In late May, the remaining colonists aboard the Three Brothers arrived from the Virginia Colony and in early 1671, additional colonists from Barbados began to arrive. By summer, more than 100 had arrived and spread northward into a nearby area, known as Goose Creek. This physical separation mirrored a cultural separation, between the English and Barbadian colonists that soon comes to define the conflicts within the colony.

Joseph West had also been appointed the agent and storekeeper for the Lords Proprietors, and he was among the first to land at Charles Town. West was also the Deputy to George Monck, Duke of Albemarle, and was among the first members of the "Grand Council," herein referred to as the Executive Council, under Governor William Sayle.

As Governor William Sayle was about to die, he nominated Joseph West as his successor. On March 4, 1670/71, immediately after Sayle's death, the Executive Council elected him as Acting Governor. He served until April 19, 1672 when Sir John Yeamans took office after being appointed governor by the Lords Proprietors.

On Governor John Yeamans's death in the province in early August of 1674, Joseph West was again elected by the Executive Council as Acting Governor on August 13, 1674. However, his new commission, dated May 18, 1674 soon arrived and he was sworn in as a full governor, and he served another eight years.

His administration was marked by "care, fidelity, and prudence." He obtained deeds of transfer of lands from Indian chiefs, made regulations respecting the militia, roads, the status of indentured servants and slaves, and was instrumental in passing Acts to suppress idleness, drunkeness, and profanity. During this term in office, the construction of the Church of England in Charles Town was started.

He was succeeded by Joseph Morton in 1682, but this appointment was soon regretted.

Scarcely a year later, the Lords Proprietors again commissioned Joseph West as governor on March 11, 1684/85. But, they soon re-appointed Joseph Morton and Joseph West left the province soon thereafter.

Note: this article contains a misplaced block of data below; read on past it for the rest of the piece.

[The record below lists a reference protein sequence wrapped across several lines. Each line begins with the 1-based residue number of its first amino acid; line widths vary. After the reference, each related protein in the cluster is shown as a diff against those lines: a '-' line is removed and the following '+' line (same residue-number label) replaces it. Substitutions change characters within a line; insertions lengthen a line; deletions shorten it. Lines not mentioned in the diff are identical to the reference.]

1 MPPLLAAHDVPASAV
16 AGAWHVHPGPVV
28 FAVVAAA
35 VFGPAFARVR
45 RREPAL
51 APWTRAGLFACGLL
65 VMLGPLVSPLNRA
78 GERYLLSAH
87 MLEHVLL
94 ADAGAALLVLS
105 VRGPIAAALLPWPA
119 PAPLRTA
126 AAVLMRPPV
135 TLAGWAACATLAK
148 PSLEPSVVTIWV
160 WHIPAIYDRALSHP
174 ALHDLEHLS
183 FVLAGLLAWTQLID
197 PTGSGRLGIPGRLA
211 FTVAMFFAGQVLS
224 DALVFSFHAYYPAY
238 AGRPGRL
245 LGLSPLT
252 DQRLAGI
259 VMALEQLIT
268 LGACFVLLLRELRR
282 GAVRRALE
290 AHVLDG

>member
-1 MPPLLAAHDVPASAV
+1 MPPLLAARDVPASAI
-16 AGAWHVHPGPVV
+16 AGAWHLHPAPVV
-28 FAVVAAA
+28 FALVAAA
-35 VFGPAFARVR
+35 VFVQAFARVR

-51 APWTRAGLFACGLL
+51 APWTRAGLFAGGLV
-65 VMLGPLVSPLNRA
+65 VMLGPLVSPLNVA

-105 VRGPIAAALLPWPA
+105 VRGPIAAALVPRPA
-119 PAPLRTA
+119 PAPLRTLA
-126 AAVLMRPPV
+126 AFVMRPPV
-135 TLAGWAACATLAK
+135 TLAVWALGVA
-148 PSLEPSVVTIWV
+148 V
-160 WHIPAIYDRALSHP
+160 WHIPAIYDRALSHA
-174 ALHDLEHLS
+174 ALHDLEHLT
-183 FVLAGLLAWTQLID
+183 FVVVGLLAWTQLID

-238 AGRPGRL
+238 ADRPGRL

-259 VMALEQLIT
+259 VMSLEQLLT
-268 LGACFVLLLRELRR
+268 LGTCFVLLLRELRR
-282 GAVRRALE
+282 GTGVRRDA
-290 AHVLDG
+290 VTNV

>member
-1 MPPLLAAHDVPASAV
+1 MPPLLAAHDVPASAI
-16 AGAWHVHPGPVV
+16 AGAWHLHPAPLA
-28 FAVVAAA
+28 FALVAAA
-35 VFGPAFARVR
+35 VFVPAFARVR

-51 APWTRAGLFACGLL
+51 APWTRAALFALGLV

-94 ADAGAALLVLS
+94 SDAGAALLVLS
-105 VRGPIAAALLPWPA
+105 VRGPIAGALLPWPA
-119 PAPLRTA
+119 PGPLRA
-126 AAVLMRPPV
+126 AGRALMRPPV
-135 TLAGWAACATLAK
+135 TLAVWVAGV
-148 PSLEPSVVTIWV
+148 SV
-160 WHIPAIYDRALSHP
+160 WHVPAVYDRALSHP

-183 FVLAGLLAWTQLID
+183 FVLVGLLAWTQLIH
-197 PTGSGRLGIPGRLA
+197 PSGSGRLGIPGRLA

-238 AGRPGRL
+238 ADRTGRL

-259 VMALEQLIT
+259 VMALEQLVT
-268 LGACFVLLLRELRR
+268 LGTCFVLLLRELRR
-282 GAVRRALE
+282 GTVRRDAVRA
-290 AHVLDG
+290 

In 1672, Joseph West was made a Cassique. In May of 1674, he was made a Landgrave. There are no records showing that he actually took possession of all the lands he was entitled to as a Landgrave. However, he did manage the Lords Proprietors' plantation on the Ashley River and had charge of their efforts there. In 1675, he was offered their plantation for their debt to him, but he declined this offer.

In 1680, he received a grant for 1,500 acres near the Cooper River, which in 1686 he sold to James Le Bas. In 1682, he received a grant for Lot 28 in Charles Town. A year earlier, in 1681, he was granted 130 acres on Charles Town Neck, part of a tract formerly alloted to Richard Cole. He sold this to James Martell Goulard de Vervent.

Upon the death of Governor Richard Kyrle in late August of 1684, the Executive Council again elected him as President and Acting Governor of Charles Town, a position he retained until he resigned in June of 1685. Robert Quarry was then elected as President and Acting Governor.

It appears that he must have remained in the province at least until July 1687, when it was noted that he disposed of all of his property.

Click Here for information on the Executive Councils under Governor Joseph West.
<< Last Governor - William Sayle

<< First Term >>

Next Governor - John Yeamans >>

<< Last Governor - John Yeamans

<< Second Term >>

Next Governor - Joseph Morton >>

<< Last Governor - Richard Kyrle

<< Third Term >>

Next Governor - Robert Quarry >>


© 2007 - J.D. Lewis - PO Box 1188 - Little River, SC 29566 - All Rights Reserved